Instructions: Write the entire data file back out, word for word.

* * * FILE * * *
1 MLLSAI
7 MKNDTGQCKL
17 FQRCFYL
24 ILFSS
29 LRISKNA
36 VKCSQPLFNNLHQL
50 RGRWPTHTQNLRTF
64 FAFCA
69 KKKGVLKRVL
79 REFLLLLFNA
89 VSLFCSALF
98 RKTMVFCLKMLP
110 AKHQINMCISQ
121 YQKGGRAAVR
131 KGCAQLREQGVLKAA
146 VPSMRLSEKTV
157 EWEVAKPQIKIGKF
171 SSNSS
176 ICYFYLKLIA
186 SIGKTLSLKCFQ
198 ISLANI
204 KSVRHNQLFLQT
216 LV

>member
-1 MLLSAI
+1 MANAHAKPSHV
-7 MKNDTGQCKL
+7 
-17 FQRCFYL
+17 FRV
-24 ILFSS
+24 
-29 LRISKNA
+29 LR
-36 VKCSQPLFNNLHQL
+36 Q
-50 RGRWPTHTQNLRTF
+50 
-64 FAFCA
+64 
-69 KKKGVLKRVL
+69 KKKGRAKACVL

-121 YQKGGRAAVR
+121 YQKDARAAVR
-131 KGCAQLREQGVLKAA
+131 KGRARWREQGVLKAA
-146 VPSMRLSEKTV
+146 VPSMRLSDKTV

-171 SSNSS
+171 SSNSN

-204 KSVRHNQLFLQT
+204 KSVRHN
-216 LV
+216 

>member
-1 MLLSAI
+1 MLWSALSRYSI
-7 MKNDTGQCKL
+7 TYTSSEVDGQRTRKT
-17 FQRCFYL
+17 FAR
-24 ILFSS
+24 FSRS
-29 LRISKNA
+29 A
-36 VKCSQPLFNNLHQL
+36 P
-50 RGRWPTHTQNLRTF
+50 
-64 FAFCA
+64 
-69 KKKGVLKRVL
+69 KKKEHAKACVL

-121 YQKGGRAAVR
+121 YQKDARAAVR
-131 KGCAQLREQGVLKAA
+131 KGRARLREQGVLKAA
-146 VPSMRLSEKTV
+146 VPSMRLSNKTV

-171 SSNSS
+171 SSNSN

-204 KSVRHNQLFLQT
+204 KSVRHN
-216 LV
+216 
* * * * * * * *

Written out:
1 MLLSAI
7 MKNDTGQCKL
17 FQRCFYL
24 ILFSS
29 LRISKNA
36 VKCSQPLFNNLHQL
50 RGRWPTHTQNLRTF
64 FAFCA
69 KKKGVLKRVL
79 REFLLLLFNA
89 VSLFCSALF
98 RKTMVFCLKMLP
110 AKHQINMCISQ
121 YQKGGRAAVR
131 KGCAQLREQGVLKAA
146 VPSMRLSEKTV
157 EWEVAKPQIKIGKF
171 SSNSS
176 ICYFYLKLIA
186 SIGKTLSLKCFQ
198 ISLANI
204 KSVRHNQLFLQT
216 LV

>member
-1 MLLSAI
+1 MANAHAKPSHV
-7 MKNDTGQCKL
+7 
-17 FQRCFYL
+17 FRV
-24 ILFSS
+24 
-29 LRISKNA
+29 LR
-36 VKCSQPLFNNLHQL
+36 Q
-50 RGRWPTHTQNLRTF
+50 
-64 FAFCA
+64 
-69 KKKGVLKRVL
+69 KKKGRAKACVL

-121 YQKGGRAAVR
+121 YQKDARAAVR
-131 KGCAQLREQGVLKAA
+131 KGRARWREQGVLKAA
-146 VPSMRLSEKTV
+146 VPSMRLSDKTV

-171 SSNSS
+171 SSNSN

-204 KSVRHNQLFLQT
+204 KSVRHN
-216 LV
+216 

>member
-1 MLLSAI
+1 MLWSALSRYSI
-7 MKNDTGQCKL
+7 TYTSSEVDGQRTRKT
-17 FQRCFYL
+17 FAR
-24 ILFSS
+24 FSRS
-29 LRISKNA
+29 A
-36 VKCSQPLFNNLHQL
+36 P
-50 RGRWPTHTQNLRTF
+50 
-64 FAFCA
+64 
-69 KKKGVLKRVL
+69 KKKEHAKACVL

-121 YQKGGRAAVR
+121 YQKDARAAVR
-131 KGCAQLREQGVLKAA
+131 KGRARLREQGVLKAA
-146 VPSMRLSEKTV
+146 VPSMRLSNKTV

-171 SSNSS
+171 SSNSN

-204 KSVRHNQLFLQT
+204 KSVRHN
-216 LV
+216 